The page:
January 25, 2017
History of place and film inform photographer's work
By Cindi Deutschman-Ruiz
Jacob Koestler’s passion for art and his fascination with the history of place became apparent early in life.
As a teen growing up in Johnstown, Pa., Koestler and some friends, disenchanted by major record labels and the high-art economy, founded My Idea of Fun. The arts collective and website archives a wide range of art projects and promotes the DIY community and handmade artwork. Koestler’s contributions have involved photography, video, music and the book arts.
Now an adjunct professor and technical specialist in CIA’s Photography + Video department, Koestler says his fascination with place was an outgrowth of a childhood spent in a town too focused on “some kind of good old day” to effectively address the present. The once-thriving steel and mining town suffered the same fate as dozens of other Rust Belt cities. Industries that had built the towns later abandoned them.
“Johnstown had seen better days economically, but because of low rent and a strong interest in independent music, a younger community was able to forge its own subculture,” Koestler said. “This movement would, for the most part, go unnoticed by the rest of the small city.”
History informed his earliest photographs, in which he attempted to show the past, present and future within a single frame. This integrated historical approach remains central to his work today. A portrait shows the dilapidated, post-industrial city in the background. Ruins of a caved-in house are backed by a scene of new neighborhood construction. Landscapes bear the cuts, scratches and light leaks inherent to film photography.
Often, as Koestler travels to perform music and sell handmade books of his photography, he also performs live, unscripted musical scores for his video compositions. “I play guitar and sing as well as looping field recordings — often from the same environment where I am producing visual art. The music project Rural Carrier is lonely and created in the confines of a bedroom, but then it’s also expansive and collaborative, thanks to the process of transferring files online and improvisational performances in and with different communities.”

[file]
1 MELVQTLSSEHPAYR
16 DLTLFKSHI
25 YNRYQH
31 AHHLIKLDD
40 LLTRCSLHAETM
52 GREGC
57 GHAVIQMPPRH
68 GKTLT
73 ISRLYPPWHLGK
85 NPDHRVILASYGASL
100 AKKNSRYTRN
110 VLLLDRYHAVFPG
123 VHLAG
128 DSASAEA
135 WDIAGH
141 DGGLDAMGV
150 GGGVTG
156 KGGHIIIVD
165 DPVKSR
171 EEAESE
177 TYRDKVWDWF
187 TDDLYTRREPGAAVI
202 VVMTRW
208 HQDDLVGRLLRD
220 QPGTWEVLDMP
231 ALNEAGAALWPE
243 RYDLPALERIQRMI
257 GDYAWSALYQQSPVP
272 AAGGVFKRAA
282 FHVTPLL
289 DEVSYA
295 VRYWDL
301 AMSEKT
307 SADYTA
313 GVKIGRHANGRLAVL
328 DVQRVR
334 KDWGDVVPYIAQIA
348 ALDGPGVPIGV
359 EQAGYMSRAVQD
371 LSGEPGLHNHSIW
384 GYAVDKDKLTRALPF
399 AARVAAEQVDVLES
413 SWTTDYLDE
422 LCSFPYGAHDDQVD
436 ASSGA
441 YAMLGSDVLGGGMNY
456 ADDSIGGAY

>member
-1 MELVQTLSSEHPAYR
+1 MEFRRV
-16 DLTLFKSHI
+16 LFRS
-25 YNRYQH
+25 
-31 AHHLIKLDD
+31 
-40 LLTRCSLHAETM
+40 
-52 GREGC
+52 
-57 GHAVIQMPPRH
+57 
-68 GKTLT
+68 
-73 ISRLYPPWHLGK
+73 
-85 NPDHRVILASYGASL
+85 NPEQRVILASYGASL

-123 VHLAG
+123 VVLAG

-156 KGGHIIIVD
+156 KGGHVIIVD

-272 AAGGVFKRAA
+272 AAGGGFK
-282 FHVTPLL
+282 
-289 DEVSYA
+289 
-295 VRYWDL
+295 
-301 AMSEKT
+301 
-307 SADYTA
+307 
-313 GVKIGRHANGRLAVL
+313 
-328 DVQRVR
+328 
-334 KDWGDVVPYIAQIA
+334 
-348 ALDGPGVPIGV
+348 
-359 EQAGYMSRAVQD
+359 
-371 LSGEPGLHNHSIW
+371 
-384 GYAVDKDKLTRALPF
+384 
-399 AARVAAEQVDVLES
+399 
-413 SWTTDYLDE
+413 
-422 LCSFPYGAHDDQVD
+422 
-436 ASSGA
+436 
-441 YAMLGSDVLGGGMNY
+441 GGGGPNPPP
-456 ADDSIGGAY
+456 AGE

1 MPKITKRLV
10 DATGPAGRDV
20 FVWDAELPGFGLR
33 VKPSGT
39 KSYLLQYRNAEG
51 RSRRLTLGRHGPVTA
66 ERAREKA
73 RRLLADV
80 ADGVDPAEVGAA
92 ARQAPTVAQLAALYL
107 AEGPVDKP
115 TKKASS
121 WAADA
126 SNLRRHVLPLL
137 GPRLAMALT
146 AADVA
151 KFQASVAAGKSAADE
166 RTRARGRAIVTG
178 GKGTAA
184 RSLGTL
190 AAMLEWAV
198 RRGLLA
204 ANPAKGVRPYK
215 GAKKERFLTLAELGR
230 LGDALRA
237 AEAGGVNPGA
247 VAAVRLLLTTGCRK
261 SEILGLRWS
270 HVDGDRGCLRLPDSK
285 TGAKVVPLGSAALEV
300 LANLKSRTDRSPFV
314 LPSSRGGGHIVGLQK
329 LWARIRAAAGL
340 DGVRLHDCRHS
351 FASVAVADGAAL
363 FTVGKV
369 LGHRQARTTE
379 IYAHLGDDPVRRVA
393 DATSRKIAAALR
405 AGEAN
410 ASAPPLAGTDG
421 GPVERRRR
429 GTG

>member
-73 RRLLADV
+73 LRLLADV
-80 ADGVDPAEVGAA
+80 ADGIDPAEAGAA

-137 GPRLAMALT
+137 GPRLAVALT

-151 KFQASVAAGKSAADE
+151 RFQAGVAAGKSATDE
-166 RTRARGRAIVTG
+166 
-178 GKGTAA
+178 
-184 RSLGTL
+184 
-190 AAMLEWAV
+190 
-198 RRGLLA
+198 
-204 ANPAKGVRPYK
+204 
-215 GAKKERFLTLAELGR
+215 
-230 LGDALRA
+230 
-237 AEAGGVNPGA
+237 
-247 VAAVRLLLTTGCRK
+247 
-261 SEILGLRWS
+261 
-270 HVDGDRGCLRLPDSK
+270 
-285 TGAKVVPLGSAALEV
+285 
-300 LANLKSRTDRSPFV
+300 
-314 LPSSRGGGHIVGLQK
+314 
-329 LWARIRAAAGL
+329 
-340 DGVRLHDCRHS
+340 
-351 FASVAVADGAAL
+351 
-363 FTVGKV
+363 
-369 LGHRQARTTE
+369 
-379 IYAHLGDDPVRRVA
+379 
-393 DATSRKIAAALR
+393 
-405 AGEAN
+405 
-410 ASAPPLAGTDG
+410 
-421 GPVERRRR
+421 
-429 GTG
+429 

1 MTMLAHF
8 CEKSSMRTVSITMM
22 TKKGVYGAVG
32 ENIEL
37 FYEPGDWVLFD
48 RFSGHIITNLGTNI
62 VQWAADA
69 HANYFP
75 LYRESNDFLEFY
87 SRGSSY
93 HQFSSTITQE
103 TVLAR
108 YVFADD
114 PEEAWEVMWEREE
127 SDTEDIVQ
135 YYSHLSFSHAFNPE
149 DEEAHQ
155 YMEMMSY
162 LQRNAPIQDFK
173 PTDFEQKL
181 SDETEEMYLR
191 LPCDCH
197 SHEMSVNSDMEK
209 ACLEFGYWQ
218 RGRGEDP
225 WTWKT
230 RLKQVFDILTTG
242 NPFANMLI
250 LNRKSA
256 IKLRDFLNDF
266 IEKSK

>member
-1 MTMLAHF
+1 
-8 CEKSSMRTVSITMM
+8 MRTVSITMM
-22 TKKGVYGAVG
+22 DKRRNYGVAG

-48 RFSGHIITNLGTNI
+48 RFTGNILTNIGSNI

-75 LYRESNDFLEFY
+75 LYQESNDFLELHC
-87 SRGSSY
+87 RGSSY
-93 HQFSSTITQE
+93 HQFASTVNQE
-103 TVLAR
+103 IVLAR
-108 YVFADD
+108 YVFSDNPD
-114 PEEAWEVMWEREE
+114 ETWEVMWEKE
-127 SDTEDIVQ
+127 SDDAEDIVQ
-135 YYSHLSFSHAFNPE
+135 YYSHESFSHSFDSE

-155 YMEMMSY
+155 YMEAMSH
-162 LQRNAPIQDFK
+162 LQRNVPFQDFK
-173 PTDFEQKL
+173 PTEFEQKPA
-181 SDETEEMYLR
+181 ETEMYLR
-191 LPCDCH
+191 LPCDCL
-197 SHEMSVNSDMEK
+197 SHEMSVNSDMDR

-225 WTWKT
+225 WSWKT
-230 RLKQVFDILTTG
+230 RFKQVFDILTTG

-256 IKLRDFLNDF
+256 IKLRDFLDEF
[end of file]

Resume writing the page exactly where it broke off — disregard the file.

“So the video will be played on small TVs or projected behind me, and I will react to that video,” he adds.
The approach is as old as the era of silent movies, when live music was played at every showing, and musicians did not always follow a standard score. Each viewing experience was unique, according to who happened to be performing the music and producing the sound effects for a given film showing.
A multimedia approach rooted in history is what Koestler will bring into the classroom this summer, when he teaches (with Jerry Birchfield) the Pre-College Photo + Video class for high school students at CIA.
“Basically, we’ll take everything they could experience here, and give them a little taste of all of it,” he says. This will include traditional darkroom methods as well as digital photography and video.
“We’ll move into the lighting studio to teach them studio methods, and we’ll bring in a model to shoot mock magazine covers,” he says. The class will include work on shooting and editing video, and ideas about how video work can be presented in ways that may be different from the traditional theater experience that students are used to.
Students will have the opportunity to take their work out of the theater, putting it onto the Internet and into galleries.
And, of course, because history matters, Koestler says, “the lectures we’ll give will root the work they’re doing in the history of the medium.”
To register for CIA’s Pre-College program, visit cia.edu/precollege.
For more information about this or other CIA news, contact us here.